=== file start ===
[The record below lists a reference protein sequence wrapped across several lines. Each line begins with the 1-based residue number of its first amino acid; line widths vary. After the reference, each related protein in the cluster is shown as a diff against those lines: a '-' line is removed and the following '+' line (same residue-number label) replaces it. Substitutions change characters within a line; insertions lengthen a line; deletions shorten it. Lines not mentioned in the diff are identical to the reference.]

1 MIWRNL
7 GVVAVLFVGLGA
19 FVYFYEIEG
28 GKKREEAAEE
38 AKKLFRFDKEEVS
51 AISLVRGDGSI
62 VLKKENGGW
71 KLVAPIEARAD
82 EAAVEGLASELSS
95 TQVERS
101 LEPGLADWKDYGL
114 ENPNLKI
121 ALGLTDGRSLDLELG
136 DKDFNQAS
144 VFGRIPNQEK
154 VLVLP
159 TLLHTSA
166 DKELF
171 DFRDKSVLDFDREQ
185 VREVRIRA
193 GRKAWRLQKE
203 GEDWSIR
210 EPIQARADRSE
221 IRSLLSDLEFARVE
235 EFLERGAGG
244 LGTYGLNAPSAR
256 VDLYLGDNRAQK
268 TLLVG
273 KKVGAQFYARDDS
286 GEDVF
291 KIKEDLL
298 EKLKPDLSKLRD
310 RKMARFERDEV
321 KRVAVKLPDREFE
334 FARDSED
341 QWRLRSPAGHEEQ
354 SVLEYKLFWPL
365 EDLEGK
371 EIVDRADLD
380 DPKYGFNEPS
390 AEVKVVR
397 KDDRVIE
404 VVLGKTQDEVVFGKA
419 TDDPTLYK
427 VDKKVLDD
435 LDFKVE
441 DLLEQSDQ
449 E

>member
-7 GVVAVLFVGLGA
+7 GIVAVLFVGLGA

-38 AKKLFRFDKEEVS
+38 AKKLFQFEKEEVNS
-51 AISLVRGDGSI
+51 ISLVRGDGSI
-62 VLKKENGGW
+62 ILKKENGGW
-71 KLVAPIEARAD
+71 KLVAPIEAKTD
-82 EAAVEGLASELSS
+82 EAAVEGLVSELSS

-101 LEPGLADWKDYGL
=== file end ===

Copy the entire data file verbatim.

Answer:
[The record below lists a reference protein sequence wrapped across several lines. Each line begins with the 1-based residue number of its first amino acid; line widths vary. After the reference, each related protein in the cluster is shown as a diff against those lines: a '-' line is removed and the following '+' line (same residue-number label) replaces it. Substitutions change characters within a line; insertions lengthen a line; deletions shorten it. Lines not mentioned in the diff are identical to the reference.]

1 MIWRNL
7 GVVAVLFVGLGA
19 FVYFYEIEG
28 GKKREEAAEE
38 AKKLFRFDKEEVS
51 AISLVRGDGSI
62 VLKKENGGW
71 KLVAPIEARAD
82 EAAVEGLASELSS
95 TQVERS
101 LEPGLADWKDYGL
114 ENPNLKI
121 ALGLTDGRSLDLELG
136 DKDFNQAS
144 VFGRIPNQEK
154 VLVLP
159 TLLHTSA
166 DKELF
171 DFRDKSVLDFDREQ
185 VREVRIRA
193 GRKAWRLQKE
203 GEDWSIR
210 EPIQARADRSE
221 IRSLLSDLEFARVE
235 EFLERGAGG
244 LGTYGLNAPSAR
256 VDLYLGDNRAQK
268 TLLVG
273 KKVGAQFYARDDS
286 GEDVF
291 KIKEDLL
298 EKLKPDLSKLRD
310 RKMARFERDEV
321 KRVAVKLPDREFE
334 FARDSED
341 QWRLRSPAGHEEQ
354 SVLEYKLFWPL
365 EDLEGK
371 EIVDRADLD
380 DPKYGFNEPS
390 AEVKVVR
397 KDDRVIE
404 VVLGKTQDEVVFGKA
419 TDDPTLYK
427 VDKKVLDD
435 LDFKVE
441 DLLEQSDQ
449 E

>member
-7 GVVAVLFVGLGA
+7 GIVAVLFVGLGA

-38 AKKLFRFDKEEVS
+38 AKKLFQFEKEEVNS
-51 AISLVRGDGSI
+51 ISLVRGDGSI
-62 VLKKENGGW
+62 ILKKENGGW
-71 KLVAPIEARAD
+71 KLVAPIEAKTD
-82 EAAVEGLASELSS
+82 EAAVEGLVSELSS

-101 LEPGLADWKDYGL